Utility regulator accountants have been doing this for at least a century, as we’ve seen with hydro plants built during that period. Hydro is really no different than solar, except that it takes into account the water cycle with the sun heating water, which then condenses and rains and is collected to enable hydro. The same could be said of wind, since solar energy powers the atmosphere. The trick is to capture and account for ALL the costs involved in the process. Coal’s been able to dump off major costs on society as a whole and claim a cost advantage. The same applies to oil and gas, but for different costs.

        • davids12

          EIA lists expected capital costs alone of coal power plants at well over $1/watt. I’m not saying solar is competitive but I don’t think your numbers are right.

        • Bob_Wallace

          New coal is more expensive than new solar.

          Our coal plants are old and will have to be replaced over the next 20 years. Comparing the cost of electricity from a paid off plant with new solar is false reasoning.

    • ShadowBurn

      well if you did an apples to apples cost analysis, it would look like this:
      http://www.nei.org/Knowledge-Center/Nuclear-Statistics/Costs-Fuel,-Operation,-Waste-Disposal-Life-Cycle/US-Electricity-Production-Costs

      and energy density of each fuel source can be seen here:
      https://www.ameren.com/sites/aue/Callaway/Documents/UraniumPelletFactSheet.pdf

      If you’re paying $1/watt, you’re electric bill must be ridiculously high (like thousands of dollars).

      My job is in nuclear energy production, but I studied green energies and sustainability in electrical engineering with a concentration in power systems engineering. I was also certified in nuclear engineering, and I’m currently finishing an M.S. in nuclear engineering with a focus in medical physics. Trus when I say that the competitive market is oil < coal < gas and nuclear is almost as competitive as gas. The prices need to come up a hair for nuclear to be on par with gas, to include the construction costs into the generation value.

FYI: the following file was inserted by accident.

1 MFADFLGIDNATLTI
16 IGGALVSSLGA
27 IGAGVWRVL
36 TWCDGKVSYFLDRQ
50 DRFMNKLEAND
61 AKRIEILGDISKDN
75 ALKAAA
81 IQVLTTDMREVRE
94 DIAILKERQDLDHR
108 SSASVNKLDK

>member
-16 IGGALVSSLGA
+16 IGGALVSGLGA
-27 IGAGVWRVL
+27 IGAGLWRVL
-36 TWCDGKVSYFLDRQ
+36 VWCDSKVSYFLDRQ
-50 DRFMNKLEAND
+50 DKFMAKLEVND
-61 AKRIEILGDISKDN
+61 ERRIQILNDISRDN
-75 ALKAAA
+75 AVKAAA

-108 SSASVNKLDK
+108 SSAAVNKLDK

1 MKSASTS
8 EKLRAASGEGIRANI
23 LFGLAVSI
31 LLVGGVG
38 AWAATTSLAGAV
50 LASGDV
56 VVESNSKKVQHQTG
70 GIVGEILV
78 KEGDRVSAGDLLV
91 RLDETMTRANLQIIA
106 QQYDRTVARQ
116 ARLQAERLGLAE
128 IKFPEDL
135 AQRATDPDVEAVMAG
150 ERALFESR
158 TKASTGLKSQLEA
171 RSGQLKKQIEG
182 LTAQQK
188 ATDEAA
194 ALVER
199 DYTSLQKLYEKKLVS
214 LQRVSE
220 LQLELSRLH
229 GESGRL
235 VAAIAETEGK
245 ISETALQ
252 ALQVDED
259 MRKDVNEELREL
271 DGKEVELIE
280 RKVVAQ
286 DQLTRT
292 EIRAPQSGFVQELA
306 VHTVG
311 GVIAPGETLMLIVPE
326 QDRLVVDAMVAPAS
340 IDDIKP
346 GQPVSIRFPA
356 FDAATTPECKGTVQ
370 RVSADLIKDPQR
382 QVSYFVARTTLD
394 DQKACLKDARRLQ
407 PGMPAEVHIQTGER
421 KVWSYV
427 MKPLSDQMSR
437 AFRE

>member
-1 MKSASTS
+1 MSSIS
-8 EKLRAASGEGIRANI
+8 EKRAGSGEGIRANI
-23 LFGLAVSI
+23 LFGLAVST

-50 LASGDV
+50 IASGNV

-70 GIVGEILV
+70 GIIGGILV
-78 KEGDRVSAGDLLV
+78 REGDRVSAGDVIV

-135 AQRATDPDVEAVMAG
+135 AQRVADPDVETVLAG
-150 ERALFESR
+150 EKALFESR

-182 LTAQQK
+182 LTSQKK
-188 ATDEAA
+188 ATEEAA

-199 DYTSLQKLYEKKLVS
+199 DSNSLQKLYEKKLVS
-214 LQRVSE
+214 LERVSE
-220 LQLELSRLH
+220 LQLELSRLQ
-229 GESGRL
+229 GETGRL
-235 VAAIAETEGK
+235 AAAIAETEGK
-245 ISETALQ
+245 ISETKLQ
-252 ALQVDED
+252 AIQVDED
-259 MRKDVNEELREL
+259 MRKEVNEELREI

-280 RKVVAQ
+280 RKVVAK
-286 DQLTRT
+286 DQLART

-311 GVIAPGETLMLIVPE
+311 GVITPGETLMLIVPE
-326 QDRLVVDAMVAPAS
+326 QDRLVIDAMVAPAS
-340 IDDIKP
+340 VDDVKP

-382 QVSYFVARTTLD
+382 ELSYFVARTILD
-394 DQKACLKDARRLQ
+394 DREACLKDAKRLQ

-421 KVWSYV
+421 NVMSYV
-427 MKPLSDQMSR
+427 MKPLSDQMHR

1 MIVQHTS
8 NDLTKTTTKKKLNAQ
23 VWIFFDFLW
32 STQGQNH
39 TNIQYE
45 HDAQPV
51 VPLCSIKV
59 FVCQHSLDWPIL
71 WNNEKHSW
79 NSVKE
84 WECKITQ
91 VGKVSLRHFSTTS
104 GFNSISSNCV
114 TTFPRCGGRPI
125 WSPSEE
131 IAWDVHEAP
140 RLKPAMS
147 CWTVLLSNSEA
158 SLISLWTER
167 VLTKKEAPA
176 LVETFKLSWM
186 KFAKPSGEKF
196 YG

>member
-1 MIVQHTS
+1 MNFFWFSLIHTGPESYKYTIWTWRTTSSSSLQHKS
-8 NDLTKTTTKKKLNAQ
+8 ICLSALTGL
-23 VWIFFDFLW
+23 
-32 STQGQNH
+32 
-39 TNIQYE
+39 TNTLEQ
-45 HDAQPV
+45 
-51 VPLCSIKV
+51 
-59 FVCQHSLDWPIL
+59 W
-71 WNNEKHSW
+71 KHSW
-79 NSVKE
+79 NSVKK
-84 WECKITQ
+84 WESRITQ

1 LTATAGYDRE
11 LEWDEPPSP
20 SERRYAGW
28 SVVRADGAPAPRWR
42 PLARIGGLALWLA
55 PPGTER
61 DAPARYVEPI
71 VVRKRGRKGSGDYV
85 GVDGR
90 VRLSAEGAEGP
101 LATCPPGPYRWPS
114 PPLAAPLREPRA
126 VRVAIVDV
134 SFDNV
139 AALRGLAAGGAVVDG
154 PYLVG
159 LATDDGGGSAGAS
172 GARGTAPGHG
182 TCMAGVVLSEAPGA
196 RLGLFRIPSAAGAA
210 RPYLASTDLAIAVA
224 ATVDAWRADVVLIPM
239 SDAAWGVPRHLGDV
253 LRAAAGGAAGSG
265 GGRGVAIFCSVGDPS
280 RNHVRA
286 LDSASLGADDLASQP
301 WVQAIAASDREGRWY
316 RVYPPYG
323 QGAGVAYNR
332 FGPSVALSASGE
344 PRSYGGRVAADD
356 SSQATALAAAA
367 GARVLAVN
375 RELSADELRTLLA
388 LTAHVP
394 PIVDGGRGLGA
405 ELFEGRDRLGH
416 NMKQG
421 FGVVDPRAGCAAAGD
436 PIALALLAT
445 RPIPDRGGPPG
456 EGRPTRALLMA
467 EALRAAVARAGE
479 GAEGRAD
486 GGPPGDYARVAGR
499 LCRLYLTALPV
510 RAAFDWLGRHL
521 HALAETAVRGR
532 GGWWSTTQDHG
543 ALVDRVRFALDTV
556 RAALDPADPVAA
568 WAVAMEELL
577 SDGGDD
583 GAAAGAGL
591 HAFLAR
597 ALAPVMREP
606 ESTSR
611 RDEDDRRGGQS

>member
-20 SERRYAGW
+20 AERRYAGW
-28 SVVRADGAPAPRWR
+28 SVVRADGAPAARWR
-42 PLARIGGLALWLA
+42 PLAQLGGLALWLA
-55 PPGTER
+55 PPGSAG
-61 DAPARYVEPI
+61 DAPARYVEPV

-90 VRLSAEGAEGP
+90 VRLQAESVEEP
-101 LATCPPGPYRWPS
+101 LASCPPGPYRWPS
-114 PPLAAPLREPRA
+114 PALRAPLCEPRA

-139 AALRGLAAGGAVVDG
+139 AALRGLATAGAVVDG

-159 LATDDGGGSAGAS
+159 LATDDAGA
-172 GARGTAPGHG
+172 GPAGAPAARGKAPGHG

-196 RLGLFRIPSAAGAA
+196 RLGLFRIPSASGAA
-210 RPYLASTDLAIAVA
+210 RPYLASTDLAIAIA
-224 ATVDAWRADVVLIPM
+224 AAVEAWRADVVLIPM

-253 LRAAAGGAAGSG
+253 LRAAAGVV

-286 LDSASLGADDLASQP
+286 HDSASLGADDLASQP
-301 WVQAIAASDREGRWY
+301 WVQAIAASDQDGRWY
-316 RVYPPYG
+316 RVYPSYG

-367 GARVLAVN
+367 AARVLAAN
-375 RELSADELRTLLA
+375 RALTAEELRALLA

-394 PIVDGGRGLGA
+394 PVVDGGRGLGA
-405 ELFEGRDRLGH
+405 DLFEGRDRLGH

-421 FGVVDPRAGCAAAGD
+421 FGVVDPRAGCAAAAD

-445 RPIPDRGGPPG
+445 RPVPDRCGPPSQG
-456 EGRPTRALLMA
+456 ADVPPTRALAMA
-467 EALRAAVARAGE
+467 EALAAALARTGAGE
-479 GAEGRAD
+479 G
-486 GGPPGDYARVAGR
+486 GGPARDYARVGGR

If you want to understand how we invest in energy markets, I would read the Energy Outlook Reports for both domestic and international demands. They're submitted to congress each year to determine who we should invest our taxpayer dollars in, in order to meet electrical demands on a national scale. It's all based on the cost of foil, as oil costs rise, we are more likely to invest in alternative energies. As the cost falls, we pull back funding and allow those markets to sink. Green energies recieved some large initiatives 5 years ago when oil prices began skyrocketing. Reports like this article's, are just the fruits of the public funding's efforts from that time period.

      • Scott Hurst

        They don’t sell energy by the watt… that is a unit of power, not energy. I’d think you’d have that right in your job. We buy power by kw-hrs.

        One dollar per installed watt of generation capacity is about correct.

        • ShadowBurn

          your words not mine: “Coal is about a $1 per watt over expected lifetime of plant, including fuel”
          hence why i said your bill would be in the thousands of dollars. YOUR units were off and i was dogging you, get over it.

      • bart889

        You’re an electrical engineer working towards a masters degree in an electricity-related field, and you don’t know the difference between a Watt and a kilowatt-hour? And you don;t understand the difference between an average total cost and a marginal cost?

        • ShadowBurn

          see my above post, you fail too and didn’t actually read it correctly.